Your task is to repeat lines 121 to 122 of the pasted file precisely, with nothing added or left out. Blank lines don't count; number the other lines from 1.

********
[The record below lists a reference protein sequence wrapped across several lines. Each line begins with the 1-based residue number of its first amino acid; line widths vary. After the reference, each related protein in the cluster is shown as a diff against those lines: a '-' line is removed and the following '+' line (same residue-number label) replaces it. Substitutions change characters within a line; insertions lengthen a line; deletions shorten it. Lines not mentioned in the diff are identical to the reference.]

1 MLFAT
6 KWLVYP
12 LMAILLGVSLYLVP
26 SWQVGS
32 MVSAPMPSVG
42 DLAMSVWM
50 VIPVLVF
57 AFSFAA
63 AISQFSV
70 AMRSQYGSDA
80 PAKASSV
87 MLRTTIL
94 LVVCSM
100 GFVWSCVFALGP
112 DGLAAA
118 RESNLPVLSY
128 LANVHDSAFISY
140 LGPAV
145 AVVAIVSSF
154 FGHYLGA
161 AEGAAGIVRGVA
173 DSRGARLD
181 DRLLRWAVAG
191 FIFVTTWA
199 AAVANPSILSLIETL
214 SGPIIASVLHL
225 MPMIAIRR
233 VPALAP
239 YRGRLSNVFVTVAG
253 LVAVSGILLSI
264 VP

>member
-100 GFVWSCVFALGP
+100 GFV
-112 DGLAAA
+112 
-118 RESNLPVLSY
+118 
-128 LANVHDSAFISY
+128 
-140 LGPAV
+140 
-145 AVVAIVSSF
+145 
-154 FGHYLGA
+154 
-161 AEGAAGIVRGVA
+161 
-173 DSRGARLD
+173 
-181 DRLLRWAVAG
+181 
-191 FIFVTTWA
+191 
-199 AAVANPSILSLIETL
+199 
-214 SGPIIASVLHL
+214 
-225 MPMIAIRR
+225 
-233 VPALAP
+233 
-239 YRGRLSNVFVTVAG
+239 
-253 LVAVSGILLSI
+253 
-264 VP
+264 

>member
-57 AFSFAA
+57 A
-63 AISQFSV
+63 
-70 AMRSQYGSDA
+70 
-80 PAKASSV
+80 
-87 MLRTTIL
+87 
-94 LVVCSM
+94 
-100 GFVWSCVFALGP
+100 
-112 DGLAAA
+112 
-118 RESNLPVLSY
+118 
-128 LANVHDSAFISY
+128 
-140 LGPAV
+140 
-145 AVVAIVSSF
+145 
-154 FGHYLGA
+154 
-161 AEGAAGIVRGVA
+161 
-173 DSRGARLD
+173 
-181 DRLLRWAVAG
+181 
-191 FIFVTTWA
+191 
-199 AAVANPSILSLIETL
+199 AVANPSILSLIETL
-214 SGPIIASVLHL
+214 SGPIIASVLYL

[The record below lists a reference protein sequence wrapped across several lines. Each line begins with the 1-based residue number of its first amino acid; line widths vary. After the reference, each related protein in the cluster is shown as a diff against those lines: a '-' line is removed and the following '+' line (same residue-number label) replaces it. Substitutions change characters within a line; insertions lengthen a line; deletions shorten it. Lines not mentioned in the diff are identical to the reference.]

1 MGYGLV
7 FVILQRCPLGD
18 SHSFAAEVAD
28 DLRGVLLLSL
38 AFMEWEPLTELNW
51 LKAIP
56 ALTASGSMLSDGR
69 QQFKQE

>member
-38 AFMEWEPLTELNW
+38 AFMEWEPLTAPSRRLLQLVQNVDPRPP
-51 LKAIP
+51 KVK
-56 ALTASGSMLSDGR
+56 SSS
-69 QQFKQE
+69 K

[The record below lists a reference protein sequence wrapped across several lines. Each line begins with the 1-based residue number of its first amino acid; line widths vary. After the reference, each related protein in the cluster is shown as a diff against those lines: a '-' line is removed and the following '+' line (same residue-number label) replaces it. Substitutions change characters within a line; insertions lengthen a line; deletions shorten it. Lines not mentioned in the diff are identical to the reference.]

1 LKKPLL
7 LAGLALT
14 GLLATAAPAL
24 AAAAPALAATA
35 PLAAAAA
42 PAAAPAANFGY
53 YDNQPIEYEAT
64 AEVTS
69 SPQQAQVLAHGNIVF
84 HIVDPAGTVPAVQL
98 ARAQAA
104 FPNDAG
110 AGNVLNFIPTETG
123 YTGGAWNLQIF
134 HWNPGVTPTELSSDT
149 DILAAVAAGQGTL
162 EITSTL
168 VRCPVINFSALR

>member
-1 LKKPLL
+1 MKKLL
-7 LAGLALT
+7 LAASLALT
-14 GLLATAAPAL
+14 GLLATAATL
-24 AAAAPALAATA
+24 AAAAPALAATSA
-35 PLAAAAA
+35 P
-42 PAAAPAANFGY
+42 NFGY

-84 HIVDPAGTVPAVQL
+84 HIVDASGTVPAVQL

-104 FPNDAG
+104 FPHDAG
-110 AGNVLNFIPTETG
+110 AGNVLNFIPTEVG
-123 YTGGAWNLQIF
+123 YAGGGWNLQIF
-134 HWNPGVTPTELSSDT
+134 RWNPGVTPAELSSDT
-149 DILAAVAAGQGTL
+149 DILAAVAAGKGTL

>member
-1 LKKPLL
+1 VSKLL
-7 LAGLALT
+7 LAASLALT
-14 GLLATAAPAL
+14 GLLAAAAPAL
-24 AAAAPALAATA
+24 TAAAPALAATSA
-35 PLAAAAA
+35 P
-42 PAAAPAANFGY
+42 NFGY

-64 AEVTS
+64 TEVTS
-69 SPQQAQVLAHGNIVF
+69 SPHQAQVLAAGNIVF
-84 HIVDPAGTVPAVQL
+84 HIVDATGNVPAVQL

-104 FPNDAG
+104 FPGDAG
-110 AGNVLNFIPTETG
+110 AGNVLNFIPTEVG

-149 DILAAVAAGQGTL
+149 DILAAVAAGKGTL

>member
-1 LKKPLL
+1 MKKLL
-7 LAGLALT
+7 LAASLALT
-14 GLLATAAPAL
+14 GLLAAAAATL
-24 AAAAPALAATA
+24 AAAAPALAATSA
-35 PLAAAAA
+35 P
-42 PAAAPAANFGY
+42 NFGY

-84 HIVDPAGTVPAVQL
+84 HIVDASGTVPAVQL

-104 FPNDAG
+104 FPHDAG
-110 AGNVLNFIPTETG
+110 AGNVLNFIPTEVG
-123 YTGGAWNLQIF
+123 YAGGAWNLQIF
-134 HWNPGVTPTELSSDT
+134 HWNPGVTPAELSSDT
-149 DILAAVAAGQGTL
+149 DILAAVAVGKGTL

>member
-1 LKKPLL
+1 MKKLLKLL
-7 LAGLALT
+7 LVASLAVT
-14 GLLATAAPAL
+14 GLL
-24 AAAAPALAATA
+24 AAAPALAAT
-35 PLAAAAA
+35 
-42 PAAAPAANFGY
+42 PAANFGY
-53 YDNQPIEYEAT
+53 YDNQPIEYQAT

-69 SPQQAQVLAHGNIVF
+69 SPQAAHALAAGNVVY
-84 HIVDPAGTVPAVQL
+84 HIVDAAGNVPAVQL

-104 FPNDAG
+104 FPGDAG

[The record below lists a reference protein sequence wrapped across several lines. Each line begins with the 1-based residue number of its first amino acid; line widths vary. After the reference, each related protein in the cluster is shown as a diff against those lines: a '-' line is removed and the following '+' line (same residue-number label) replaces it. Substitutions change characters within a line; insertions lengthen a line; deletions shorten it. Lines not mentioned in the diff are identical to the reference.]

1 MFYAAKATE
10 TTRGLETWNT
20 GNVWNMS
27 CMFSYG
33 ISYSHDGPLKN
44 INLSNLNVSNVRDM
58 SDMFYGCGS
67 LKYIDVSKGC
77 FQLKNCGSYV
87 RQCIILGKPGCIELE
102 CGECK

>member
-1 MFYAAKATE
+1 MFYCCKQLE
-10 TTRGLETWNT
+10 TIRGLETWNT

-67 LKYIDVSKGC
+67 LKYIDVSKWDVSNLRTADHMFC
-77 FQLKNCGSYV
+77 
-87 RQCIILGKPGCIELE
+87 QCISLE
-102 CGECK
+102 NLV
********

-51 LKAIP
+51 KVK